William Winfield Scott was burn on a pioneer farm in Orange township, this county, February 7, 1852, son of Judge John and Sarah Snodgrass (Carter) Scott, the former of whom was a native of the state of Pennsylvania and the latter of Wytheville, Virginia, born on July 25, 1820, a daughter of Enos and Ann (Snodgrass) Carter, substantial and influential pioneers of Orange township. Enos Carter was born in Franklin county, Virginia, November 14, 1792, and at Wytheville, in that state, about 1819, married Ann Snodgrass, who was horn in Botentout county, that state, on April 4, 1796. After three of their children were born, they came to Indiana and settled in Fayette county, locating at first south of Columbia, near the mouth of Garrison creek, about 1823, where they remained until 1825 or 1826, when they moved farther up the creek and settled on land previously entered by their brother-in-law, John Cooley, in 1822, the same being the west half of the southwest quarter of section 1, township 13, range 11 east, now owned by John R. Gray, which they bought in 1828. On August 25, 1831, Enos Carter entered the east half of the northwest quarter of section 1 and in the following year built on the same a hewed-log house. He was a carpenter by trade and he afterward weather boarded the house and made other improvements to the same, that pioneer structure standing to this day and still habitable. Enos Carter died in May, 1874. His wife had preceded him to the grave nearly twenty years, her death having occurred on June 11, 1856. They were the parents of eight children, five sons and three daughters, all of whom are now deceased.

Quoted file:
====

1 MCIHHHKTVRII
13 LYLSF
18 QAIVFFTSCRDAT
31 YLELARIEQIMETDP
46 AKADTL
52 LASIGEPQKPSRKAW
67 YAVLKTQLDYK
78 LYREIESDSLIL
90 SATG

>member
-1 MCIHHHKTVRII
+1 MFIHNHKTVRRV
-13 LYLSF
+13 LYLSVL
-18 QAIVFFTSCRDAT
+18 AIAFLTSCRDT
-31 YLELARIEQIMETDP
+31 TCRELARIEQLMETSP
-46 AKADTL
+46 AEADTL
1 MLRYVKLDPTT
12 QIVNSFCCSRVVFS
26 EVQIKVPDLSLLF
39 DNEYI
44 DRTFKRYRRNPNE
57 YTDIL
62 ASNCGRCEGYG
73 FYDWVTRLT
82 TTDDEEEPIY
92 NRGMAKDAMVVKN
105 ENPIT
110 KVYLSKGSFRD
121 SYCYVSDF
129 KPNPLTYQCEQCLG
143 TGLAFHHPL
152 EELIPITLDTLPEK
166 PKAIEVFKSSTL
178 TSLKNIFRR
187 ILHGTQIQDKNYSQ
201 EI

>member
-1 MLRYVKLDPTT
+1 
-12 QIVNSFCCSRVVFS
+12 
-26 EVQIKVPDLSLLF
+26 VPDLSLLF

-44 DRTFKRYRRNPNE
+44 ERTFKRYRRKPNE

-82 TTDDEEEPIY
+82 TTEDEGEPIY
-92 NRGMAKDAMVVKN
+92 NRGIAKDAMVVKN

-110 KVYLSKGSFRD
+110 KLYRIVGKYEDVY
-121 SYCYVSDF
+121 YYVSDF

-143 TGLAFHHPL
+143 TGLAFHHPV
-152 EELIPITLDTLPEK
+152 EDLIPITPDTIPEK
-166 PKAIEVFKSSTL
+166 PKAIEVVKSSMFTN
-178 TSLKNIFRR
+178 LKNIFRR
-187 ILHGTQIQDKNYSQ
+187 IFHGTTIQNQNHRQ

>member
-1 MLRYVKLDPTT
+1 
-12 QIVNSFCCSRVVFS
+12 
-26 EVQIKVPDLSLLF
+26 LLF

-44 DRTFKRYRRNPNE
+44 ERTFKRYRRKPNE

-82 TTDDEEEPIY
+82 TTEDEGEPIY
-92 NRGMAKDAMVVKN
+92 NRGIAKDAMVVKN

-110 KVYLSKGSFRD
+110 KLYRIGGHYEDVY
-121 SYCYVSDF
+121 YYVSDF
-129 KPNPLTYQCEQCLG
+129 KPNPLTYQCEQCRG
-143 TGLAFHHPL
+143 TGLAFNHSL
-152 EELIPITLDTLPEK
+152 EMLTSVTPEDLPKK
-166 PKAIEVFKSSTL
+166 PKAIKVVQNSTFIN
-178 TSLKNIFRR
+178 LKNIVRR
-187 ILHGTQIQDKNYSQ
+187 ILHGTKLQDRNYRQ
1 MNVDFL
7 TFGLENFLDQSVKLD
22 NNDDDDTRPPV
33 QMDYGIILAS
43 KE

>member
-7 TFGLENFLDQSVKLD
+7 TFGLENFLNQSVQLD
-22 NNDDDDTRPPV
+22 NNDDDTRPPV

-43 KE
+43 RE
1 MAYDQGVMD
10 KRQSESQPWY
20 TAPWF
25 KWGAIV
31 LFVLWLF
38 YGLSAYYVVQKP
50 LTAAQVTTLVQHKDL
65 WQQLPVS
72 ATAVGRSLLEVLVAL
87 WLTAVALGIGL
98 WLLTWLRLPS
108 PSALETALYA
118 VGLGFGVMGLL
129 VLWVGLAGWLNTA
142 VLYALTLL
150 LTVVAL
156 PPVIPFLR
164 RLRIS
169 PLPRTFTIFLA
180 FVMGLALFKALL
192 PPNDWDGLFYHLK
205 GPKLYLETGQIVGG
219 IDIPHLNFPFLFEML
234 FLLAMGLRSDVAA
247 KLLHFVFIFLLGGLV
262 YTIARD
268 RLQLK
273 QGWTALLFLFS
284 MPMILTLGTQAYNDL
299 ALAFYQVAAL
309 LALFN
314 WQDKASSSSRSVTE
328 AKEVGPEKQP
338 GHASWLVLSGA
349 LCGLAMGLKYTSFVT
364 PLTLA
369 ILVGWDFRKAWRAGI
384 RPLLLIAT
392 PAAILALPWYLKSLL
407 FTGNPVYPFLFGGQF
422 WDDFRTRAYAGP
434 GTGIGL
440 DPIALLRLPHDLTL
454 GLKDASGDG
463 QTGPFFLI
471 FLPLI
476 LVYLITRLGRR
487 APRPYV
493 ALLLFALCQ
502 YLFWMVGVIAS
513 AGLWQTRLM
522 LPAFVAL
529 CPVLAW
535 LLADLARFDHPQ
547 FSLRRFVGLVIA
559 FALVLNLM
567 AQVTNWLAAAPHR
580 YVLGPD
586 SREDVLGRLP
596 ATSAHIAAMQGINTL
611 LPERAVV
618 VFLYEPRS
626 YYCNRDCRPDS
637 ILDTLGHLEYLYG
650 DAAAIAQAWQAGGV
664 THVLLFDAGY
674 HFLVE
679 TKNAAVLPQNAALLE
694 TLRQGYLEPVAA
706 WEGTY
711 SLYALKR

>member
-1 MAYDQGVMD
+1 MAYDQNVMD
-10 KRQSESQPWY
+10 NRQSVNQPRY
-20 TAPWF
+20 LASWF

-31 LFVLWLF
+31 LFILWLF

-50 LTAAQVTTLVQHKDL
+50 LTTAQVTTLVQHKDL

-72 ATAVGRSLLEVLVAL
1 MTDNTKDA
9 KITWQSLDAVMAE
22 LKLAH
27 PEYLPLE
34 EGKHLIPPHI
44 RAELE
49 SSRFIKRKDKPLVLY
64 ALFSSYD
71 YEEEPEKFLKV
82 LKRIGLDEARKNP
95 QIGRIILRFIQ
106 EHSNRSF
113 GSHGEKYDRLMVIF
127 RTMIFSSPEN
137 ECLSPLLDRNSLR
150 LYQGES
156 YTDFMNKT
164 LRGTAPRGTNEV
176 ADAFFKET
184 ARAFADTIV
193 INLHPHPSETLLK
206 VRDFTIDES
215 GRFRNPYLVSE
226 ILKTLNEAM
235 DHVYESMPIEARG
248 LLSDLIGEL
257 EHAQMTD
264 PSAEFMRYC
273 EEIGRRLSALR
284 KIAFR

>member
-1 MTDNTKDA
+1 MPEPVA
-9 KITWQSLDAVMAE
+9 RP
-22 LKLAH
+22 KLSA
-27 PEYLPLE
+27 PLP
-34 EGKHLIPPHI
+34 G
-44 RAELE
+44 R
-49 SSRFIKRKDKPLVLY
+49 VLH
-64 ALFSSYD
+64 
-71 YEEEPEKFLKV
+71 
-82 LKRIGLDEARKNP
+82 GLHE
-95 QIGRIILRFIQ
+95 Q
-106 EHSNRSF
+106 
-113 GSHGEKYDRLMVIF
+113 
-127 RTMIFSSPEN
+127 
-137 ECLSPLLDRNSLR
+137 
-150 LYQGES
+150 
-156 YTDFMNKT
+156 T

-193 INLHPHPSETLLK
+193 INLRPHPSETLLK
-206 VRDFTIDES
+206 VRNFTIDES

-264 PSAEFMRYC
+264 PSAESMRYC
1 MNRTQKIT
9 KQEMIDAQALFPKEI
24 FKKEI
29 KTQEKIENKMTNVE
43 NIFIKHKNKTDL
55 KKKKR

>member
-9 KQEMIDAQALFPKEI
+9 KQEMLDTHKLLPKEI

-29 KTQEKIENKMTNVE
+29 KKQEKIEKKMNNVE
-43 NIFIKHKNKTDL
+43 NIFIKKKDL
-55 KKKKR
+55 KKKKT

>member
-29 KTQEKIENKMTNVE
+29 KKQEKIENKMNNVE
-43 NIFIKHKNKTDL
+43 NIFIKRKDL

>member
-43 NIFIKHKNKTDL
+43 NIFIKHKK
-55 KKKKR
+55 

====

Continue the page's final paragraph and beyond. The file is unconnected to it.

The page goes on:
Judge John Scott, as noted above, was a native of the old Keystone state, born in Lancaster county, Pennsylvania, April 5, 1799, a son of Robert and Martha Jane (Mitchell) Scott, the former of whom was a son of William Scott, of Scotch-Irish blood. Another son of William Scott was Moses Scott, who held a commission as a captain under General Harrison during the War of 1812. In 1804 Robert Scott moved from Pennsylvania to Adams county, Ohio, and settled at the mouth of Brush creek, where he died in the winter of 1811-12. He was born about 1770, probably in Pennsylvania; perhaps in Virginia. His widow, Martha Jane Mitchell Scott, survived him many years, her death occurring near Warren, Indiana, August 27, 1852. She was born on June 12, 1772, and was married about 1791. In the fall of 1820, when the lands of the "New Purchase" were thrown open to settlement, Moses Scott, son of Robert and brother of John, came over into Indiana and on October 19, at the land office in Brookville, entered a tract of land in what is now the extreme northeast corner of Orange township, this county, acting in that transaction both for himself and his brother John, and the brothers almost immediately thereafter entered upon possession of their pioneer tract in the wilderness and prepared the same for habitation. John Scott built a story-and-a-half log house near the center of the south half of the northeast quarter of section 36, in the northeast comer of Orange township, and then returned down the valley trail for his family, which meanwhile had been spending the season on General Harrison's farm at North Bend, he having previously moved them down the river from Adams county, Ohio, on a flatboat made by himself without aid of tools other than an ax and an auger, and in 1822 established his home in this county, his mother, brothers and sister accompanying him. One of John Scott's first acts after effecting a sufficient clearing on his place was to plant an orchard and set out a garden. At that time wolves still were plentiful thereabout and the howling of the "varmints" in the spice bush surrounding that humble pioneer home made the nights hideous.